cc.largeWe’re familiar with Creative Commons as a tool for granting creators more freedom to choose what permissions they want to grant readers of their work. But even a tool for freedom can become constrictive if its use is required, and that seems to be the case with the project to digitize content of Spare Rib, “the landmark UK feminist magazine of the seventies and eighties.” Spare Rib contributor Gillian Spragg writes that the terms of the British Library’s digitization project leave a decidedly bad taste in her mouth. The BL is asking all contributors to agree...

The DPLA and the risks of gentrifying America’s public libraries
August 29, 2013 | 9:26 pm

DPLAJim Duncan, now executive director of the Colorado Librarian Consortium, offered some needed candor about the Digital Public Library of America for NPR reporter Laura Sydell’s August 19 segment on the DPLA. The reaction from certain NPR commenters online? Nasty bashing of Duncan and other public librarians. One listener, for example, accused public librarians of "hopping on board the ‘library patrons only read trash and would rather make this a rec center’ train.” Now back to reality. Duncan himself used to be an academic librarian, and he hopes that the DPLA will succeed hugely and offer a wealth of cultural and historical riches, in line with his...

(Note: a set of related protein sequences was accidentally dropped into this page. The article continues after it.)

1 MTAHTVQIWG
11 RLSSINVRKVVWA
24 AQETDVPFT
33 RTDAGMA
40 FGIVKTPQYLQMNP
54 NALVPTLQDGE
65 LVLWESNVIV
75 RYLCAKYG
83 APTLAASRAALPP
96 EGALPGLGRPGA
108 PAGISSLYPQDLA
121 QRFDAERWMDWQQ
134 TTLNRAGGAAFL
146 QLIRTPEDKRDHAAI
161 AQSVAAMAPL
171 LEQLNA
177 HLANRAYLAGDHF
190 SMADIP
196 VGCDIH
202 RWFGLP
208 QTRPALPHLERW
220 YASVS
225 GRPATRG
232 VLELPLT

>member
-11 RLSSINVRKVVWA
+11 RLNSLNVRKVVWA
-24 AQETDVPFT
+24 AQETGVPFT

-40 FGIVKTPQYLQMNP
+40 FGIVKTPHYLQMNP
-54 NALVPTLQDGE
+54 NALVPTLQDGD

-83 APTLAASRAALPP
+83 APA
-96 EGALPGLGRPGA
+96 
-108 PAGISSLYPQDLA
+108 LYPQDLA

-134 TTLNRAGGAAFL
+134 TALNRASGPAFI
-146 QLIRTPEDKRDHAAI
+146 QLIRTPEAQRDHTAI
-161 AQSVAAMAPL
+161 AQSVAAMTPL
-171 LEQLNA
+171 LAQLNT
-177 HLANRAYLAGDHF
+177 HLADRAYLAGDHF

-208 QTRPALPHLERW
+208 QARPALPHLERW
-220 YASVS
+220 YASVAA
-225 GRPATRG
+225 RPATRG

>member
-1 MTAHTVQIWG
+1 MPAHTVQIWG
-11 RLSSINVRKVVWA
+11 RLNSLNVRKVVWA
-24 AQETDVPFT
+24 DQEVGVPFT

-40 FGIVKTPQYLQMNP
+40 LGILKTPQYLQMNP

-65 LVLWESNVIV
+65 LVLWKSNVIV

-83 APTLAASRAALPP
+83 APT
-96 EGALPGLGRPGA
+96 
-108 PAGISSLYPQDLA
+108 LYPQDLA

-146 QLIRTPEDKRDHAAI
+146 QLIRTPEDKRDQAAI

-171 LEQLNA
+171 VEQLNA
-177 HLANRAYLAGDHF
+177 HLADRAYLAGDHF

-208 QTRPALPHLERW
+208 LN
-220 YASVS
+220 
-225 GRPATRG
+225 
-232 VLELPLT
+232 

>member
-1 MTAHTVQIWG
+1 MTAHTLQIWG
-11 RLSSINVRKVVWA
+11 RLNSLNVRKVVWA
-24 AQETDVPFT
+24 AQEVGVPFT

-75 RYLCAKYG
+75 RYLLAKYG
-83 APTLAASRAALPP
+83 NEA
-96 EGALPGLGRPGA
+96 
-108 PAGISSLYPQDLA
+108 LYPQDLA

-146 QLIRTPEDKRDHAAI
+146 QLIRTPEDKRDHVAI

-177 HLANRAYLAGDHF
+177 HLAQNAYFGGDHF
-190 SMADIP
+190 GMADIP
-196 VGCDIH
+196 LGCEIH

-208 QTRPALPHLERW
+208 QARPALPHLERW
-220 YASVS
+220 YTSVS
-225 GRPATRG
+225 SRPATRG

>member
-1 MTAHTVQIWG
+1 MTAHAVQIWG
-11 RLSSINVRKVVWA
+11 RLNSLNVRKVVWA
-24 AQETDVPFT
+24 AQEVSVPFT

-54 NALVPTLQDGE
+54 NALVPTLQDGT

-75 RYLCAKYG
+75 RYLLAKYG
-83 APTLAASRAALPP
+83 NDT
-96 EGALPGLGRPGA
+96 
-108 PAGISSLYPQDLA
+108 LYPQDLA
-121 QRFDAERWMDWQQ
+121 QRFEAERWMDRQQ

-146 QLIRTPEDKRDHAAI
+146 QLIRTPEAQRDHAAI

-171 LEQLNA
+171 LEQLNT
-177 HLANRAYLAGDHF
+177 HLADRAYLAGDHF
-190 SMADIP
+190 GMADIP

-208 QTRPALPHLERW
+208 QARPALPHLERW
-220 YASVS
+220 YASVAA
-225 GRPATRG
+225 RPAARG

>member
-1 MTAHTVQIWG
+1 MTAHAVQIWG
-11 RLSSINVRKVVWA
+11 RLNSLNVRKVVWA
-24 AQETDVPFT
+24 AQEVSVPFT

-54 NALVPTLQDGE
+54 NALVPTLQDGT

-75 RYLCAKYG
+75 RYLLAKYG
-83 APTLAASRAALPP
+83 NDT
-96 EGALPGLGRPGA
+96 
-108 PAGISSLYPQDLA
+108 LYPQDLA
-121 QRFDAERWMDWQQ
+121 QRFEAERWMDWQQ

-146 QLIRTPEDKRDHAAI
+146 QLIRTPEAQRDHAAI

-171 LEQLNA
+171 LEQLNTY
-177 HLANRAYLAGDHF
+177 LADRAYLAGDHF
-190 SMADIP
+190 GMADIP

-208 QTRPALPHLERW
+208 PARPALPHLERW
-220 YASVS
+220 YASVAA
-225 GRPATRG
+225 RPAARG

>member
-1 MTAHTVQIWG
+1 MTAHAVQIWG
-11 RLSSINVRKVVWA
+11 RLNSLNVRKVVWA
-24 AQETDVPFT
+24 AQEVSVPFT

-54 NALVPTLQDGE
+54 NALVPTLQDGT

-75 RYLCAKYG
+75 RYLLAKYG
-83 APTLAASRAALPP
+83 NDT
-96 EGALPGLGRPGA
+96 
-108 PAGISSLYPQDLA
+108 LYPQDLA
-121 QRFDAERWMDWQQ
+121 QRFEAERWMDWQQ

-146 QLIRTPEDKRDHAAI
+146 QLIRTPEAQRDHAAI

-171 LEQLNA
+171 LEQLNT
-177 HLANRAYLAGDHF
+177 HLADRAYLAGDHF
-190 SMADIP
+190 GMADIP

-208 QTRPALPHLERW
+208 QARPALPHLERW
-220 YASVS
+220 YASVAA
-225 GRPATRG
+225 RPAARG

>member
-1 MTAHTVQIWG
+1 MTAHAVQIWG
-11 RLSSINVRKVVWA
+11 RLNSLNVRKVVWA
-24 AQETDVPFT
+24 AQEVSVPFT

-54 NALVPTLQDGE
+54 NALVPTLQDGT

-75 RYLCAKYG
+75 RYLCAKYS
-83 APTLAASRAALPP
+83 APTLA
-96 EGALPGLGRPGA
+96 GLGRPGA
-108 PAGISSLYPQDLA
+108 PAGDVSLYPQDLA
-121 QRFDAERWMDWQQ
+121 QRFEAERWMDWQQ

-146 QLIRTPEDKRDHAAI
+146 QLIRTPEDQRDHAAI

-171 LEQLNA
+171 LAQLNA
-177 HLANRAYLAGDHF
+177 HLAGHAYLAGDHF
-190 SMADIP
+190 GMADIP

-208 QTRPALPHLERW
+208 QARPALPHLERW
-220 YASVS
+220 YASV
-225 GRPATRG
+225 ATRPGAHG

Sad fate of ‘Five Laws’ book shows need for DPLA-related efforts to keep old masterpieces alive
April 8, 2013 | 11:00 am